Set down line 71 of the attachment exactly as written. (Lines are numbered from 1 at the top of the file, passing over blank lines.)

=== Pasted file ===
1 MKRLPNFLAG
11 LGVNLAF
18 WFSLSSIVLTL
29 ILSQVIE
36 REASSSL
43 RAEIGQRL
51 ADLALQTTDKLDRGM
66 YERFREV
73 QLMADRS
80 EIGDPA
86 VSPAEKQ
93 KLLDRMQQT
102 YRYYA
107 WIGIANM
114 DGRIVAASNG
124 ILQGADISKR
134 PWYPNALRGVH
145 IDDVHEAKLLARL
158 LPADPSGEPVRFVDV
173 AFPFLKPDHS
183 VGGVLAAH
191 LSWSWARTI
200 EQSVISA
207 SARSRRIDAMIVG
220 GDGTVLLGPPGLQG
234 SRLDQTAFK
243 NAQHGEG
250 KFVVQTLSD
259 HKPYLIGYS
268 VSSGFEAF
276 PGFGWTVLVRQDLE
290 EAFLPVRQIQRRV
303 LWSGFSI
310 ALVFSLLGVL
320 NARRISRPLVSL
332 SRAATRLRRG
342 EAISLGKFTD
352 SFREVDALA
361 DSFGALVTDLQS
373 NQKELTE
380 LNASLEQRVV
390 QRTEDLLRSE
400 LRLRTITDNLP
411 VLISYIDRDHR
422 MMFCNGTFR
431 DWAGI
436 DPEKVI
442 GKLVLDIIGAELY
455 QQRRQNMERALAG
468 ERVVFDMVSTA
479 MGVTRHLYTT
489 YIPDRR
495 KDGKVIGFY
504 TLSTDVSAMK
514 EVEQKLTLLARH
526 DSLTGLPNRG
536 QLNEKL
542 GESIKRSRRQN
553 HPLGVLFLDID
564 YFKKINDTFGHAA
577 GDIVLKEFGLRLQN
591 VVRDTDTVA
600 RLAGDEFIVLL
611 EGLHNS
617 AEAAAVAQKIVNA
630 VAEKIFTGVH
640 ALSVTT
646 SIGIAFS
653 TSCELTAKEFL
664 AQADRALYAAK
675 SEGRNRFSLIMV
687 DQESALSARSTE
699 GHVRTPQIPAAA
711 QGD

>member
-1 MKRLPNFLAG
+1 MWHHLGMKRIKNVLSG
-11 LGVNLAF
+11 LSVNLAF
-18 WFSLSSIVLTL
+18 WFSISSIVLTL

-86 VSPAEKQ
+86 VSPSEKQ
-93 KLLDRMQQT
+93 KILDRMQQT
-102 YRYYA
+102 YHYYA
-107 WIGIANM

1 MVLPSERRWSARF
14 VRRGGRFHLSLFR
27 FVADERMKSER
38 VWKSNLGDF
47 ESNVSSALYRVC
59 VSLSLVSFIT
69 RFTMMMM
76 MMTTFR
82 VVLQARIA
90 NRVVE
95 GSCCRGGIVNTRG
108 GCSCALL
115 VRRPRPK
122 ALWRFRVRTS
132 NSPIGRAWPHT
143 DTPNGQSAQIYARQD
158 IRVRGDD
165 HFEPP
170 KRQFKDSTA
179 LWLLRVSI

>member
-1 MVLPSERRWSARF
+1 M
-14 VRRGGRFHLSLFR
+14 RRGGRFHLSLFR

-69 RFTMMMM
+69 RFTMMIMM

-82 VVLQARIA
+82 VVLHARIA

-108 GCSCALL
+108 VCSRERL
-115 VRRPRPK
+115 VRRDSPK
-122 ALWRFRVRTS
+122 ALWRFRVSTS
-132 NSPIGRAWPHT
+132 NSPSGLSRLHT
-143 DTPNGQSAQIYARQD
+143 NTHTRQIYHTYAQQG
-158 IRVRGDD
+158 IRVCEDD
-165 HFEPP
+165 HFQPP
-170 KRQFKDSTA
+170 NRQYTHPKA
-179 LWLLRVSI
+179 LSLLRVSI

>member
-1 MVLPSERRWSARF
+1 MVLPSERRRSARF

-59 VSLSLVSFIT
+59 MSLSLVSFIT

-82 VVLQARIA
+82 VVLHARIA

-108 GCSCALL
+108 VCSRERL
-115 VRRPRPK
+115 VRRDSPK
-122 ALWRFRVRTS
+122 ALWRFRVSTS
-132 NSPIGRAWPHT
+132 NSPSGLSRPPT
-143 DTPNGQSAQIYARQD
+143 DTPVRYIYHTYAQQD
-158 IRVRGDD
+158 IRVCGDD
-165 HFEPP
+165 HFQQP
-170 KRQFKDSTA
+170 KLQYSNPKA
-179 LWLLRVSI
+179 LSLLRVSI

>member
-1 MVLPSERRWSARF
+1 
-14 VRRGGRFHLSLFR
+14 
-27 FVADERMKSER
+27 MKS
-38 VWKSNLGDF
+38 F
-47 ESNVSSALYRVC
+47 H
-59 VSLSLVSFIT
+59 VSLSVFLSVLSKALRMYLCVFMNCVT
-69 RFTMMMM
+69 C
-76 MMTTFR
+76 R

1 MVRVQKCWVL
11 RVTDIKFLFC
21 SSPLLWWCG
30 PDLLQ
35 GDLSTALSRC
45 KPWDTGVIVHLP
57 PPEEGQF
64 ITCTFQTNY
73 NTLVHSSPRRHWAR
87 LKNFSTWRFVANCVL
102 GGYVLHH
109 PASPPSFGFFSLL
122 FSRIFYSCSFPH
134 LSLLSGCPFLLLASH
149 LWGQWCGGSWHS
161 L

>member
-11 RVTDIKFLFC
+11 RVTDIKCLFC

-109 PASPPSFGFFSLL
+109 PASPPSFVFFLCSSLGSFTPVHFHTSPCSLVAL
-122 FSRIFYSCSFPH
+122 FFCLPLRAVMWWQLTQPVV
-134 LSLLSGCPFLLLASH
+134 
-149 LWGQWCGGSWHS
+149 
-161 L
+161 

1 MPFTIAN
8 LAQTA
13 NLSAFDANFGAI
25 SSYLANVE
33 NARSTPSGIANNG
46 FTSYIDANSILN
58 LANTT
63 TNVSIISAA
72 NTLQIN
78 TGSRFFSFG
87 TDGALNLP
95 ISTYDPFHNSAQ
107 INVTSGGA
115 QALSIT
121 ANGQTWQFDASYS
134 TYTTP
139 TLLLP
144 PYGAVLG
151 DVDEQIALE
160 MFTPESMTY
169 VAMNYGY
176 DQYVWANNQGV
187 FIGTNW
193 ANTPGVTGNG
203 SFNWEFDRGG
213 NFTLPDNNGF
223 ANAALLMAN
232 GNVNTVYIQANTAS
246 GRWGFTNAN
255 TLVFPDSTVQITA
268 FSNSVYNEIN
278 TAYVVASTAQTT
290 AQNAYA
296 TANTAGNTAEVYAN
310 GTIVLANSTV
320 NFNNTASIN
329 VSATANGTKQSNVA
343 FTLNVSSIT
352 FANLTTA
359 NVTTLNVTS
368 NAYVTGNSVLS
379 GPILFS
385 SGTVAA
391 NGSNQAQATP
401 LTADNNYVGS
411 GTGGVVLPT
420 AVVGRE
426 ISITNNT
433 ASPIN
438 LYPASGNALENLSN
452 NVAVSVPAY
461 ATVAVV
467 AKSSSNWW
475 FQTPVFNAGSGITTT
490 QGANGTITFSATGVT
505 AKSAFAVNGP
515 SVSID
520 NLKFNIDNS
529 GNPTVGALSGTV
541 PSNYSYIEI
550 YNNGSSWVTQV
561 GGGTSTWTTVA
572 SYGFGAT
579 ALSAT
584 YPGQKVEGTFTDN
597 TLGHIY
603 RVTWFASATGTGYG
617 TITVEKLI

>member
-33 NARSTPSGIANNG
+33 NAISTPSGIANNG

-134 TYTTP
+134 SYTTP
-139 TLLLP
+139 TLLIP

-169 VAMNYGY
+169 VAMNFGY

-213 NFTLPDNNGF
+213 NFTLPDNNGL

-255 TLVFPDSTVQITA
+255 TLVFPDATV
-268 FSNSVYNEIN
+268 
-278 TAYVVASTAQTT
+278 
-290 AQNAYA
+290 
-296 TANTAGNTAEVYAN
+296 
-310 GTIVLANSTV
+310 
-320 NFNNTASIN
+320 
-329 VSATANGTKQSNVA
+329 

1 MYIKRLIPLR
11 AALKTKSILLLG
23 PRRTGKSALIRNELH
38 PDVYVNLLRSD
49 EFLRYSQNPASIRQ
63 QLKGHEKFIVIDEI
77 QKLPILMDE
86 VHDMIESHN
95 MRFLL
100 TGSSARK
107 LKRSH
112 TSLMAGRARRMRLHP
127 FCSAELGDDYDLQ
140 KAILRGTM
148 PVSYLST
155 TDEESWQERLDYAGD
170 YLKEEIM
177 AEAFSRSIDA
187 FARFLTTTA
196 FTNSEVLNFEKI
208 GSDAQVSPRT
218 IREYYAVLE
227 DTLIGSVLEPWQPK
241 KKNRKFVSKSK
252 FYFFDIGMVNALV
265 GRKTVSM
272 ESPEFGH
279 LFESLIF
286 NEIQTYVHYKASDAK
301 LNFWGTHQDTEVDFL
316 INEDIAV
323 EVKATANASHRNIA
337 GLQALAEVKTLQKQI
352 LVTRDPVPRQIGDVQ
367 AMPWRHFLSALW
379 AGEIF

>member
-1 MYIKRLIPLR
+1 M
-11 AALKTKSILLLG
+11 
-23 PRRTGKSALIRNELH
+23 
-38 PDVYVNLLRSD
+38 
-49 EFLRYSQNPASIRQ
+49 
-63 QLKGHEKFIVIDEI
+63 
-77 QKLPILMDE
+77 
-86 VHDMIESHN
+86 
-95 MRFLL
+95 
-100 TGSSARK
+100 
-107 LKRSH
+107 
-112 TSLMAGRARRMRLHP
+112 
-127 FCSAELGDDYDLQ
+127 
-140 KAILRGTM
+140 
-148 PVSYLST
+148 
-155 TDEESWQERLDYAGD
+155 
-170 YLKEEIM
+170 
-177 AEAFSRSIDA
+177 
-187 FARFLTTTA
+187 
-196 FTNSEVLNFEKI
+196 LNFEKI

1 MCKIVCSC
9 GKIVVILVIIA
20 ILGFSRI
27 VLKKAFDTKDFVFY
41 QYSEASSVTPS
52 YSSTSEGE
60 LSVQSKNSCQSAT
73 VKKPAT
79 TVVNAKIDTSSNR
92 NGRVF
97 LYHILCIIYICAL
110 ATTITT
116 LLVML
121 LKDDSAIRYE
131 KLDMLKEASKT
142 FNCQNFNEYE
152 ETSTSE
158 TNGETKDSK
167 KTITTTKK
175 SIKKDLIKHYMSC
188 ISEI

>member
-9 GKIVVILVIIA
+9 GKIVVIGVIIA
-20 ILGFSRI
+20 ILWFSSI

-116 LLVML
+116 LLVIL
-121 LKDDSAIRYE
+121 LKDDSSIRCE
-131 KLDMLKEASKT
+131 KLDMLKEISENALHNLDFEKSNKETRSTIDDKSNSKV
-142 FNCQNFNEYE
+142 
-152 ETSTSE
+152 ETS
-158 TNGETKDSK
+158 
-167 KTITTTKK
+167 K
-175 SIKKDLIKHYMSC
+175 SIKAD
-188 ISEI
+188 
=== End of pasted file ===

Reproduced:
675 SEGRNRFSLIMV